Sydney man charged with NDIS fraud


This is a joint media release from the Australian Federal Police, the National Disability Insurance Agency and Services Australia.

A 29-year-old man from Sydney was charged with defrauding the National Disability Insurance Agency (NDIA) of more than $ 100,000.

The man from Villawood was born yesterday (Jan.

The 29-year-old man became aware of the NDIA in recent weeks after he was linked to a suspected fraudulent provider.

A search warrant was carried out against the man and his vehicle in Carramar, where investigators confiscated several electronic items and documents. A second search warrant was carried out in the man’s home and other electronic items were confiscated. The confiscated items will be forensically examined and further charges cannot be ruled out.

Police will charge the man with more than $ 123,000 in failure to provide services.

The man was accused of obtaining a financial advantage through deception, contrary to Section 134.2 of the 1995 Criminal Code (Cth). The maximum sentence for this offense is ten years in prison.

He was released on bail to appear in Fairfield County Court on October 20, 2021.

AFP Commander Crime Geoffrey Turner said AFP and its partners remain committed to preventing fraud against this important Commonwealth assistance program.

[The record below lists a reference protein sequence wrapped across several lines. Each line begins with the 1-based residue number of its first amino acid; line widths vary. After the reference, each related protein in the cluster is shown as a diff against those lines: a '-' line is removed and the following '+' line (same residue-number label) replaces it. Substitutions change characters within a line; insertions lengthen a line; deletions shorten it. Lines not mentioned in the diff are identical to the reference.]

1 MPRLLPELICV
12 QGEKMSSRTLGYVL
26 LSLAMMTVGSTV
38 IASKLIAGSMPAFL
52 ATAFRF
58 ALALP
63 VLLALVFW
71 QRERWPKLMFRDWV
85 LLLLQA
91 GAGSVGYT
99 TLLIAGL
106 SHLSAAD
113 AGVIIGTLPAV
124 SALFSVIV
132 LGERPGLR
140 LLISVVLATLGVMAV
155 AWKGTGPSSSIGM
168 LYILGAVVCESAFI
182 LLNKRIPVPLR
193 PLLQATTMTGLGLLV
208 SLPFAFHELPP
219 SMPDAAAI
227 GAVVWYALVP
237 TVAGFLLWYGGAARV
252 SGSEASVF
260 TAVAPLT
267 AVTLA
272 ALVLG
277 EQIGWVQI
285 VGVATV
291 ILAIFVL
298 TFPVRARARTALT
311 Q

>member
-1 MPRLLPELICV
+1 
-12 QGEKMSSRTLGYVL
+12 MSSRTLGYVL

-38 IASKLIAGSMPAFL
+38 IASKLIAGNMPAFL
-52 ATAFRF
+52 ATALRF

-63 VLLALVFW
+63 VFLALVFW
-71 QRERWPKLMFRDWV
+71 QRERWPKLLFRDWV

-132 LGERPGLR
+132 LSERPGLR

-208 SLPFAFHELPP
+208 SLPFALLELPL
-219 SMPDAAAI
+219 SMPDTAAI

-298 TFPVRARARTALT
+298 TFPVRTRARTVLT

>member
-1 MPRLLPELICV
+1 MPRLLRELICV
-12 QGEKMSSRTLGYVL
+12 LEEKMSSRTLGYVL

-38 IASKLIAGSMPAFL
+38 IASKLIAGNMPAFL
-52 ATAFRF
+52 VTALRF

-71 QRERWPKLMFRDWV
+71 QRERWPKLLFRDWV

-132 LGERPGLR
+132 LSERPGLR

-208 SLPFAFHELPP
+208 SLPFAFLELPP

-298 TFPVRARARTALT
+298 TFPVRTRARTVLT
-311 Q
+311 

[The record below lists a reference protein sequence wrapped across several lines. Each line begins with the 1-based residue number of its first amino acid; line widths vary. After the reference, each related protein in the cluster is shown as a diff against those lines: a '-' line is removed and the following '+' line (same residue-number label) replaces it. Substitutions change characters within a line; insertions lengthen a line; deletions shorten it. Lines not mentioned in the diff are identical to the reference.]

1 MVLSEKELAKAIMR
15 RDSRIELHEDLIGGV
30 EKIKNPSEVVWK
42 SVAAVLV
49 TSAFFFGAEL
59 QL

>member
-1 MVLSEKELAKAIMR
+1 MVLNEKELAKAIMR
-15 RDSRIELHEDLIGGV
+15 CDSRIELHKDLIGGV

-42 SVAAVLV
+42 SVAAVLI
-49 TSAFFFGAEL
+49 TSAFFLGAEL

“Scamming the NDIS hurts the most vulnerable in our community and robs them of the help and support they deserve,” Commander Turner said.

“We have seen many people try to commit fraud and hide their tracks, but our officials are committed to staying one step ahead and holding them accountable to ensure that NDIS funds get to the people, them the program should help. “

Melissa Woodburn, NDIA’s chief risk officer, said today’s arrest is another example of a zero-tolerance approach to fraud against NDIS.

“Participants, families and carers should have full confidence that the NDIA, through the NDIS Task Force, will prevent, detect and respond to this type of criminal behavior,” said Ms. Woodburn.

Services Australia general manager Hank Jongen said the arrest was meant to serve as a warning to anyone willing to commit fraud.

“Our close relationship with our AFP and NDIA partners means we can quickly find, investigate and stop fraud,” said Jongen.

“We have a responsibility to discourage people from making payments that really support those in need.”

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